By Debbie Dortch, Corporate Communications, Naval Supply Systems Command
NAVSUP Deputy Commander Rear Adm. Keith Jones dedicated a new memorial in Waco, Texas, Dec. 7, honoring World War II hero Doris “Dorie” Miller.
“It’s because of Petty Officer Miller and countless other Sailors, officers and enlisted, that I’m able to stand here today wearing this uniform, serving in America’s Navy…” Jones said.
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NAVSUP Deputy Commander Rear Adm. Keith Jones was on hand to unveil a memorial dedicated to World War II hero Doris “Dorie” Miller. Miller is remembered for his bravery, patriotism, and courage in the face of danger. –photo by HM1 Iris Leal
Miller, a mess attendant, was on the battleship USS West Virginia (BB 48) at the time of the Pearl Harbor attack, Dec. 7, 1941. On that day, Miller had arisen at 6 a.m., and was collecting laundry when the alarm for general quarters sounded. He headed for his battle station, the anti-aircraft battery magazine located amidships, only to discover that torpedo damage had wrecked it, so he went on deck. Because of his physical prowess, he was assigned to carry wounded fellow Sailors to places of greater safety. Then, an officer ordered him to the bridge to aid the mortally-wounded captain of the ship. He subsequently manned a .50-caliber Browning anti-aircraft machine gun until he ran out of ammunition and was ordered to abandon ship.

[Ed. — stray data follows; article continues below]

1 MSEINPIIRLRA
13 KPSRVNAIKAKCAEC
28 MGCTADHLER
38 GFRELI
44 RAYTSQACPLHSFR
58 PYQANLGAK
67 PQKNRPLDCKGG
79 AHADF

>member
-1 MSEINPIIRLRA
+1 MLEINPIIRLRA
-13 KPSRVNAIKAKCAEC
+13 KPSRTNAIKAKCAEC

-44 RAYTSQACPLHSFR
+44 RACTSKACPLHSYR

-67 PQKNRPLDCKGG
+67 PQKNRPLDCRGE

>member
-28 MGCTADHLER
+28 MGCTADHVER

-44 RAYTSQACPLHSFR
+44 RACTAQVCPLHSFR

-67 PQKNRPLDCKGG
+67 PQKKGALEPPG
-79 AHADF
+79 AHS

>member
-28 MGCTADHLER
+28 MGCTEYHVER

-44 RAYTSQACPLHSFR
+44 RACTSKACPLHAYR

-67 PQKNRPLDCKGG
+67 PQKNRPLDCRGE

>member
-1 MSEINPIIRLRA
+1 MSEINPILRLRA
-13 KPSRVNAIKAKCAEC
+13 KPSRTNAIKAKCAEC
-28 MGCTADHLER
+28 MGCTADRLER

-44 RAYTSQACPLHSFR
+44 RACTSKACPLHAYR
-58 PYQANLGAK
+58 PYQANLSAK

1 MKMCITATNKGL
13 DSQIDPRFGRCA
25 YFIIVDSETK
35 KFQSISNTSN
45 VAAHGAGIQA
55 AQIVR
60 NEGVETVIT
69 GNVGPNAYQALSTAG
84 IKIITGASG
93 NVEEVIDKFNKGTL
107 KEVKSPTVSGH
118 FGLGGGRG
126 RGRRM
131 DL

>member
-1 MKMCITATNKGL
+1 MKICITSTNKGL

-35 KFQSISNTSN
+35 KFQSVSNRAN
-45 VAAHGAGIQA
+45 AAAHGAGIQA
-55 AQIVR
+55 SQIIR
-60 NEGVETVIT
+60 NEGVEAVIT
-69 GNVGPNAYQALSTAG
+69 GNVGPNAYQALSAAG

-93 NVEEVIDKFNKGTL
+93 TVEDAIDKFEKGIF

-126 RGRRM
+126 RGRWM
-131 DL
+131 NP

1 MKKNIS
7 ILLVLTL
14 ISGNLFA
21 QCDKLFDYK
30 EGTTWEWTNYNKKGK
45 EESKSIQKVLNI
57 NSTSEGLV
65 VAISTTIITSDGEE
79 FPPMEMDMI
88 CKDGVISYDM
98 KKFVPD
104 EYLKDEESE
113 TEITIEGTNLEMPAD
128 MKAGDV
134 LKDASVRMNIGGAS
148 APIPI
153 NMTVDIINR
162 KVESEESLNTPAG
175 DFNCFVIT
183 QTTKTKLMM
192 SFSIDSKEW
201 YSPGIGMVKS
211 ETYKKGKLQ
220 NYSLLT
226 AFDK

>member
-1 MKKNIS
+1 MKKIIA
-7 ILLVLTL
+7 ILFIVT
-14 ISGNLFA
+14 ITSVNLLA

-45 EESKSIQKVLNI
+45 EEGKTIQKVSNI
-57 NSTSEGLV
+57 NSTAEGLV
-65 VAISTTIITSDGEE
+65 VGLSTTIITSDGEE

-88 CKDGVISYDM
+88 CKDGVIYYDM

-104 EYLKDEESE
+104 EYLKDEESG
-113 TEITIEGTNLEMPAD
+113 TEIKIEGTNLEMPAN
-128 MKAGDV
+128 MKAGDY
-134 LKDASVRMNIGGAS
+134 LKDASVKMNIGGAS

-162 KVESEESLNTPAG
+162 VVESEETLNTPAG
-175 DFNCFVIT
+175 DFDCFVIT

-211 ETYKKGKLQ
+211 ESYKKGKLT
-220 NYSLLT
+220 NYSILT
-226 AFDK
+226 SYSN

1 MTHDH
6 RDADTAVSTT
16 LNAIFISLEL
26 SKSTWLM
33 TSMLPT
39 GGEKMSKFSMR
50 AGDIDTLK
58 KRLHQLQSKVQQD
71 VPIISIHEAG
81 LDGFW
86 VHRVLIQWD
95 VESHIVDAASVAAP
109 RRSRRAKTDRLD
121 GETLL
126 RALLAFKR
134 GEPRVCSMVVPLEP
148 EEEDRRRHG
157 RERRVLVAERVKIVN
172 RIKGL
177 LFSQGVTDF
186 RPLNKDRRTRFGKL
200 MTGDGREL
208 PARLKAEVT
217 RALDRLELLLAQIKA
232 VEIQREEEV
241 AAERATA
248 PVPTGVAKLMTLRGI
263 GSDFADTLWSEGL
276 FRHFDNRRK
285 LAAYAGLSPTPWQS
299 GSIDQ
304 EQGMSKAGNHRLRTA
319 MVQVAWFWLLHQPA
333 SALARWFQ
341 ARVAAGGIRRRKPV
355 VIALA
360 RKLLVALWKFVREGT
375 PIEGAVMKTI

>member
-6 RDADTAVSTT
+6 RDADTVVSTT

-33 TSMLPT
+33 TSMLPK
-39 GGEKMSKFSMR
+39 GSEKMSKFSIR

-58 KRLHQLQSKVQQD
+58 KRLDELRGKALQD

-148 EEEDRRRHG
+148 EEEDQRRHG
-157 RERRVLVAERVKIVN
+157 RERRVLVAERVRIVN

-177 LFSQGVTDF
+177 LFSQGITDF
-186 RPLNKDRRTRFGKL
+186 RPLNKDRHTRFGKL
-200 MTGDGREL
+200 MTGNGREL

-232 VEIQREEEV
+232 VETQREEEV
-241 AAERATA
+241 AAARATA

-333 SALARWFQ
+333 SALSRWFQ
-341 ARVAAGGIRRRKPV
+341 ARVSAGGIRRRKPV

When Miller enlisted in the Navy, African Americans were not allowed to serve in combat positions, which emphasizes Miller’s true courage and patriotism in the face of danger.
During the attack, Japanese aircraft dropped two armor-piercing bombs through the deck of the battleship and launched five 18-inch aircraft torpedoes into her port side. Heavily damaged by the ensuing explosions and suffering from severe flooding below decks, the crew abandoned ship while West Virginia slowly settled to the harbor bottom. Of the 1,541 men on West Virginia during the attack, 130 were killed and 52 wounded. Subsequently refloated, repaired, and modernized, the battleship served in the Pacific theater through the end of the war in August 1945.
Dorie Miller was the first African American to receive the Navy Cross, at the time the third-highest honor awarded by the Navy and currently the second highest. He was also awarded the Purple Heart.
“Petty Officer Miller went on to be praised as one of the first heroes of World War II,” Jones said. “He even showed up on recruiting posters, and shared his experiences with black Sailors as they graduated from boot camp. … The Navy went even further and named a warship in his honor, the USS Miller (FF 1091), a Knox-class frigate that served until the early 1990s. And, today, beyond the Navy, there are schools, buildings, streets and parks named after him across the nation.”
“Let us never forget the veterans and family members of that day at Pearl Harbor,” Jones added, “the Americans who fought and sacrificed so much. Let us take strength from their example and wisdom from their history.”